There are several limitations in the present study. The first is the retrospective nature of the analysis. The second is that the resolution of the polypoidal lesions could not be consistently investigated, because the FA/ICGA examination was conducted only at baseline, three months after the initial therapy, and at the time of recurrence. The third is the absence of the data on choroidal thickness in this study, which came about because not all eyes were examined by EDI-OCT. Recently, subfoveal choroidal thickness was shown to be an important prognostic factor for AMD, including PCV32,33. Further studies are therefore necessary to determine whether choroidal thickness responds to PDT/IVR or PDT/IVA treatment. In the present study, the interval between IVR or IVA treatment and PDT was seven days. Sato et al.34 reported that a two-day interval resulted in better visual outcomes in eyes with PCV treated with PDT/IVR; however, this result was found to be controversial in a systematic review and meta-analysis of comparative studies35. Further analyses are thus required to determine the optimal interval between the intravitreal injection of anti-VEGF agents and PDT.
In conclusion, the necessity of retreatment for PCV after initial PDT in combination with either IVR or IVA therapy is associated with older age, male sex, and the risk variants of ARMS2 A69S. Although there was no significant difference in the rate of retreatment between the therapeutic approaches during the 24-month follow-up period, PDT/IVA may be superior to PDT/IVR in terms of visual improvement.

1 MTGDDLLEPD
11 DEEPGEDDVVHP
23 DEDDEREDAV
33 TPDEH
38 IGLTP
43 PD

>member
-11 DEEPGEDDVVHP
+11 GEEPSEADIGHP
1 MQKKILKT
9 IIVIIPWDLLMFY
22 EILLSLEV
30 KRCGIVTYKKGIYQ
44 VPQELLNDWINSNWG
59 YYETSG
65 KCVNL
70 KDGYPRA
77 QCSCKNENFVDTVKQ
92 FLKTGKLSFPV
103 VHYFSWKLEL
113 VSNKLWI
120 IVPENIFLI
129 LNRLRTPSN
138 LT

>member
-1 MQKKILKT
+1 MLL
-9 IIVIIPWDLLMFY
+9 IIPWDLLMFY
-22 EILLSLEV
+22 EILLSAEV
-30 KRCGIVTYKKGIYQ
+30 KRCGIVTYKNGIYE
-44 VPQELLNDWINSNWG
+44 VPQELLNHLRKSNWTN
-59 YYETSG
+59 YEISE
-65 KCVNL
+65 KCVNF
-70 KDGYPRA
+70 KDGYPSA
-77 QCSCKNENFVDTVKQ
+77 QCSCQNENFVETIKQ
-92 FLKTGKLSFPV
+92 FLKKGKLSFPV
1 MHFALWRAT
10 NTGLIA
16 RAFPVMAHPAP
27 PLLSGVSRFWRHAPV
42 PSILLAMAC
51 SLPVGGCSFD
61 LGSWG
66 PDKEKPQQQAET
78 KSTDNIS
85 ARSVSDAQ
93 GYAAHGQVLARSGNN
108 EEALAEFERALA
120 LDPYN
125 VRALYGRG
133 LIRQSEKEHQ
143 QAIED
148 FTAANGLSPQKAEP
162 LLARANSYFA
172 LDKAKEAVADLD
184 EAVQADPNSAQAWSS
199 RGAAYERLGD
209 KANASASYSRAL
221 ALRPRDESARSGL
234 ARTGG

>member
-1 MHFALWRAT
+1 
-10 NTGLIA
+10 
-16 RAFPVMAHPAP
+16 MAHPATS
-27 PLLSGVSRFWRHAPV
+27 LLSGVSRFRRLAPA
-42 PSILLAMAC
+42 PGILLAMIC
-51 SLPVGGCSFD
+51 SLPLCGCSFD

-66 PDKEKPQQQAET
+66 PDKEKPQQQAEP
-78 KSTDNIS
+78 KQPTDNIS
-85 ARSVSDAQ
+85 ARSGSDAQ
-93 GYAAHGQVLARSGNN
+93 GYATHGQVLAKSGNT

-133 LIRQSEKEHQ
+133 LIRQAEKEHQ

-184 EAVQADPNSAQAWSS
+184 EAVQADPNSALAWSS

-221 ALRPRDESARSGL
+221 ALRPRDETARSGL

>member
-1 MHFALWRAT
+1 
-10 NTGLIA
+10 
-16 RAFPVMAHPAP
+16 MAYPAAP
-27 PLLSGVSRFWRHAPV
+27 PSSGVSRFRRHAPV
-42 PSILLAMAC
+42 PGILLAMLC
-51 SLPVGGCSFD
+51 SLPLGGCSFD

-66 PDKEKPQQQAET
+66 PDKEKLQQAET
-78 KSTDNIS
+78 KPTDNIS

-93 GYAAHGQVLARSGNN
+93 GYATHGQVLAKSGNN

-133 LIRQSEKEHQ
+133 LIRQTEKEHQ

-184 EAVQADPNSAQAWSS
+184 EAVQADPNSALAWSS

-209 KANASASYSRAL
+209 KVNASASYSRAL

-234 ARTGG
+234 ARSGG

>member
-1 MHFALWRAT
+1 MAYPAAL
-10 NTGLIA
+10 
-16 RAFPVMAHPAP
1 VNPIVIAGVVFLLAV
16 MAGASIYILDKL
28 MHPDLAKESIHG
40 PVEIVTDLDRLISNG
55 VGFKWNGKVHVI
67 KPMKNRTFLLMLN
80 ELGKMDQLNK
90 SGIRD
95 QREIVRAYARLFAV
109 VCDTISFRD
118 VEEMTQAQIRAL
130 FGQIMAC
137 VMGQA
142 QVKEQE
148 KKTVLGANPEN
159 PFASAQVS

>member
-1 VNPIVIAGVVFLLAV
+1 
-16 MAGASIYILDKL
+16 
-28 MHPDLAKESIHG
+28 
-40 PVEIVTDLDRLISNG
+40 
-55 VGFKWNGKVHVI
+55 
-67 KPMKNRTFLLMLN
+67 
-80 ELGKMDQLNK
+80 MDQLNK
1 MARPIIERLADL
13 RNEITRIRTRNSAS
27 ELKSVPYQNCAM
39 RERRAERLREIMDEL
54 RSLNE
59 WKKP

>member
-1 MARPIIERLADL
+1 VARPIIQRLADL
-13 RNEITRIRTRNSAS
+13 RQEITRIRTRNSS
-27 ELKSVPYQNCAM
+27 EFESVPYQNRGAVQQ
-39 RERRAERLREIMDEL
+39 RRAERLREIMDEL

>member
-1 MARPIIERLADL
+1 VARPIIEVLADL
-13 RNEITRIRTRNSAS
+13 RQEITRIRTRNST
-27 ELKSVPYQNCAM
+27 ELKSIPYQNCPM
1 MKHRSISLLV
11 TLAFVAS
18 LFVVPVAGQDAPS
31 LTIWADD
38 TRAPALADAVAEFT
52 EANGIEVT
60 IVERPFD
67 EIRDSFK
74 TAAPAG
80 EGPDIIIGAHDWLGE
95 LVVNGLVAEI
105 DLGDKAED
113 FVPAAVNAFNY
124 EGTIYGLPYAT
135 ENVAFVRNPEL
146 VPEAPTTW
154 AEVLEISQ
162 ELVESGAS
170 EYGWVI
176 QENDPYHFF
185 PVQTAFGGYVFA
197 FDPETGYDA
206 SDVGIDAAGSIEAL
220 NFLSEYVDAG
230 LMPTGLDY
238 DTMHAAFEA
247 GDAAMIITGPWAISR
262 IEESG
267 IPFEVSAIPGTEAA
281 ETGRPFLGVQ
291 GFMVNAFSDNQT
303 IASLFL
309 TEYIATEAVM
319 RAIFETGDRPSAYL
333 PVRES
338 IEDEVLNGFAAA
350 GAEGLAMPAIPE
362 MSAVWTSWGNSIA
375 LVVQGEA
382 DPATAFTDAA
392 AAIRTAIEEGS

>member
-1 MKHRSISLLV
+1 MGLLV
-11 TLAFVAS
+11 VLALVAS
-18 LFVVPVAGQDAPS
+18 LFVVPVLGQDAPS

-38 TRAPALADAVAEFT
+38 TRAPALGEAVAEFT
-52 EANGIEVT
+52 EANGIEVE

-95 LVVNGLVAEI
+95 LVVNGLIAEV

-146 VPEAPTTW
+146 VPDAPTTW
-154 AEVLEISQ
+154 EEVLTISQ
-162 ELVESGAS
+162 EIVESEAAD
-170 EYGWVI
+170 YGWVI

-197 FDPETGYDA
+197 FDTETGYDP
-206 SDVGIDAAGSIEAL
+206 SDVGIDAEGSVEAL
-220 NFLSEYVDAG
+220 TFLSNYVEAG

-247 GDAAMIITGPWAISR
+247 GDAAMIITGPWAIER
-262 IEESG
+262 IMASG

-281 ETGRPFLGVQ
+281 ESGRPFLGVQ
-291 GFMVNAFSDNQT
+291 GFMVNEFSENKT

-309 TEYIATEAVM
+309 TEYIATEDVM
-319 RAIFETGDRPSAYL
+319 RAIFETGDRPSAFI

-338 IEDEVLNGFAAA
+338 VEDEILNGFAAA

We retrospectively reviewed the medical charts of 100 consecutive eyes from 100 patients with treatment-naïve PCV who received PDT combined with either IVR (n = 57) or IVA (n = 43) and underwent follow-up for at least 24 months. The choice of PDT/IVR or PDT/IVA treatment depended on when they were treated at our clinic; the two treatment types were administered from May 2009 to December 2012 and from January 2013 to April 2015, respectively. The inclusion criteria were: 1) symptomatic eyes with treatment-naïve PCV involving the macular area; and 2) best-corrected visual acuity (BCVA) equal to or less than 0.8 in the decimal visual acuity system, using the Landolt chart. Exclusion criteria were: 1) previous history of ocular treatments other than cataract surgery; or 2) other neovascular maculopathy, including typical neovascular AMD, retinal angiomatous proliferation, and choroidal neovascularization secondary to angioid streaks, high myopia, and uveitis. Written informed consent for treatment was obtained from each patient prior to treatment. This retrospective study was approved by the institutional review board of the University of Yamanashi and followed the tenets of the Declaration of Helsinki.